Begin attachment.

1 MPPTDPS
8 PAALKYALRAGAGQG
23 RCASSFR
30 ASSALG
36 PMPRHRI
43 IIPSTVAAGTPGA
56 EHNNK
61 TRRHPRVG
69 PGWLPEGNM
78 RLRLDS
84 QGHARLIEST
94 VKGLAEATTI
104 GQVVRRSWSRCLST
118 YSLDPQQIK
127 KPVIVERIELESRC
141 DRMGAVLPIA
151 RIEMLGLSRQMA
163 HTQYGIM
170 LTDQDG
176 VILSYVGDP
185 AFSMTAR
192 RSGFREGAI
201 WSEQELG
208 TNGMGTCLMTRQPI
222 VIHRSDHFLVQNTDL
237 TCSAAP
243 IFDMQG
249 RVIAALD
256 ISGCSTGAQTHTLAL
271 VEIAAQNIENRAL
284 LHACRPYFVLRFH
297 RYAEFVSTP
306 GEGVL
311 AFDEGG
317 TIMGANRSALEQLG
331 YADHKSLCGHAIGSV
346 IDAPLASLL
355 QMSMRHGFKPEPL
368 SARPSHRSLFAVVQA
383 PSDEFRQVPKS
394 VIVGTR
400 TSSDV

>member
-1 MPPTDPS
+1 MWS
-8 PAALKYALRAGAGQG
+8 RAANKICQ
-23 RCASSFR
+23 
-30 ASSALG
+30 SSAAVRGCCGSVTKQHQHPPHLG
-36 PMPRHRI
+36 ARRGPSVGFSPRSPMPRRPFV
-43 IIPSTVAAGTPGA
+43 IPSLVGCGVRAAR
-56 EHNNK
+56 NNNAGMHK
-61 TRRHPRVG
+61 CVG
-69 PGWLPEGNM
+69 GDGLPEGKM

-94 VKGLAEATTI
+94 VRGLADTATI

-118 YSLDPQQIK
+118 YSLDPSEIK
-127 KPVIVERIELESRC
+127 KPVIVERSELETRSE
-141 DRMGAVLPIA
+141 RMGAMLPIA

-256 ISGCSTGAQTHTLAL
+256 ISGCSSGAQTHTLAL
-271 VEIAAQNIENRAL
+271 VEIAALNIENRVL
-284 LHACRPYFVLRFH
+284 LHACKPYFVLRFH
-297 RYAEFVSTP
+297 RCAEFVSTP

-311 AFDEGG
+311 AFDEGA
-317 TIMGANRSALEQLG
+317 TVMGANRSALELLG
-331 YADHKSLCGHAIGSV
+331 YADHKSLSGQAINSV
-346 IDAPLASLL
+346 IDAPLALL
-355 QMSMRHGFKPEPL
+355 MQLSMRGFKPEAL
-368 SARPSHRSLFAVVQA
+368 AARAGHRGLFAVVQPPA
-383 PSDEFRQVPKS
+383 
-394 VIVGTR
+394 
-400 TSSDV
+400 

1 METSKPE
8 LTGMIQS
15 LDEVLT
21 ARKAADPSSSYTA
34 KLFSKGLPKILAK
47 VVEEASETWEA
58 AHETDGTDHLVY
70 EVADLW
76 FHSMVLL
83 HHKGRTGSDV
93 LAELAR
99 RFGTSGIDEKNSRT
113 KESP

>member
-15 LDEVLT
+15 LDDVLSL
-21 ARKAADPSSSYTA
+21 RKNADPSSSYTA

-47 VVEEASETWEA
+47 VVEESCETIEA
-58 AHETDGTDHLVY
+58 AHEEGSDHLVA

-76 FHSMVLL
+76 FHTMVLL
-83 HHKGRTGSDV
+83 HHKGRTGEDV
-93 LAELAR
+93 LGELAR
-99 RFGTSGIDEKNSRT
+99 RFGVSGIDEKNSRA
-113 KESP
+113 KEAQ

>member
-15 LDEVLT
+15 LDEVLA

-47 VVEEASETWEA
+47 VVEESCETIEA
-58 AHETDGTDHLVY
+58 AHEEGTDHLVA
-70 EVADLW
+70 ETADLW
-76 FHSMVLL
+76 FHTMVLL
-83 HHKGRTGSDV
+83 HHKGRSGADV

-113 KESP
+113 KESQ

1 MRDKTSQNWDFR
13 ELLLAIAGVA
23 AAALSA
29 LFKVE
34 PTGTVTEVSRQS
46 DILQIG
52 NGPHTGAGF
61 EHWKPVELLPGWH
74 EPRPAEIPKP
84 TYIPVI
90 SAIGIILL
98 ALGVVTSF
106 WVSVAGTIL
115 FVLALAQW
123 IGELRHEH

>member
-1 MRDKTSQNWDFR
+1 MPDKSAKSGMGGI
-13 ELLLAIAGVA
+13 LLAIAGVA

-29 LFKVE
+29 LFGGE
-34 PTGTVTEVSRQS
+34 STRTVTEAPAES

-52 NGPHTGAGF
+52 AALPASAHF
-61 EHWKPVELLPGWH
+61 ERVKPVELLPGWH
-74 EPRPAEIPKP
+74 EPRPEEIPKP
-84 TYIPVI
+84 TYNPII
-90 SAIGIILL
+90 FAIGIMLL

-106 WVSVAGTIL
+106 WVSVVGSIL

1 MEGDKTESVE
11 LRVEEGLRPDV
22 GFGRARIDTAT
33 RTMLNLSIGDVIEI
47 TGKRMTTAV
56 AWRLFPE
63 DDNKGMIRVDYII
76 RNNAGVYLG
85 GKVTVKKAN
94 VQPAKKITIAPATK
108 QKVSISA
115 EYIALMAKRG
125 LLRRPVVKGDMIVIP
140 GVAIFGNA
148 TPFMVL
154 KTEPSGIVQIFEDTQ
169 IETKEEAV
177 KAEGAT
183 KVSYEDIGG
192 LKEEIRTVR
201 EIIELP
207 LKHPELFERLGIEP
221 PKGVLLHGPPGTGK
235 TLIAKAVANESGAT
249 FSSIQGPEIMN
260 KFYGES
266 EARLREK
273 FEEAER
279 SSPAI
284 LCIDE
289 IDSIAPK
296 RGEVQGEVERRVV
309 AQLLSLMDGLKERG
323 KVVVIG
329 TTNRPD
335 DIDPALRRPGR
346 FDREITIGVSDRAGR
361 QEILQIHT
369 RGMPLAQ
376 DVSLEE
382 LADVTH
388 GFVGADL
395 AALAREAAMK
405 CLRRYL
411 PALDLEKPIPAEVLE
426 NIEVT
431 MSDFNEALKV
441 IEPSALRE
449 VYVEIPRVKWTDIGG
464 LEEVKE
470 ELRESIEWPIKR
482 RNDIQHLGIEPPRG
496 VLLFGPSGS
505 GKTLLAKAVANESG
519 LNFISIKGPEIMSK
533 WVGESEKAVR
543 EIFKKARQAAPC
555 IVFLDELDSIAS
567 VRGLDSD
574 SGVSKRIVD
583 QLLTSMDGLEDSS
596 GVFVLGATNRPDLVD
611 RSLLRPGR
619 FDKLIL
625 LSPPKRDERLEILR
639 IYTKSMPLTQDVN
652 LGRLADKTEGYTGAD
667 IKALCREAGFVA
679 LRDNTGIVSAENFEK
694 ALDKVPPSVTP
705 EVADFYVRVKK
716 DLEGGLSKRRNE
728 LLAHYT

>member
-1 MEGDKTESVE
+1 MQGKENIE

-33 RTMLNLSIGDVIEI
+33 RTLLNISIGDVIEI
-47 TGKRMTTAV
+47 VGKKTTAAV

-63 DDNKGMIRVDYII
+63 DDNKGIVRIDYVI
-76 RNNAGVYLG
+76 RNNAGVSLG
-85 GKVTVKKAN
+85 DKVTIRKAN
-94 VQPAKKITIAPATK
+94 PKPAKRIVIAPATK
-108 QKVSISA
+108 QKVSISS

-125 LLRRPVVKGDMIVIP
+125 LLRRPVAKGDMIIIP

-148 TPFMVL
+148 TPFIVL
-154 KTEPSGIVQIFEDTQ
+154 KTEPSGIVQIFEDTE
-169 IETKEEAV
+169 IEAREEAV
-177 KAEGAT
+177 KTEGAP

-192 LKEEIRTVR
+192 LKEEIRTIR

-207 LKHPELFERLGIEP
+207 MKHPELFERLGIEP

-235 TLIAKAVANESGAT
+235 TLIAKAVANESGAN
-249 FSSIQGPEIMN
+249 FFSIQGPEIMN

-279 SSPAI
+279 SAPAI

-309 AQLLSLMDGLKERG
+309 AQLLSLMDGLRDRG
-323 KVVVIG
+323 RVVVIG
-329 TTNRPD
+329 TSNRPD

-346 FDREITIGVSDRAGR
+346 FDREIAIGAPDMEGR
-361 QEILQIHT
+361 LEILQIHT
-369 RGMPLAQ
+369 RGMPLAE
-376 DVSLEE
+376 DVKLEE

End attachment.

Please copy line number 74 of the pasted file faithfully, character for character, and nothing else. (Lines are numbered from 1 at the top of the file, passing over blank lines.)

-284 LHACRPYFVLRFH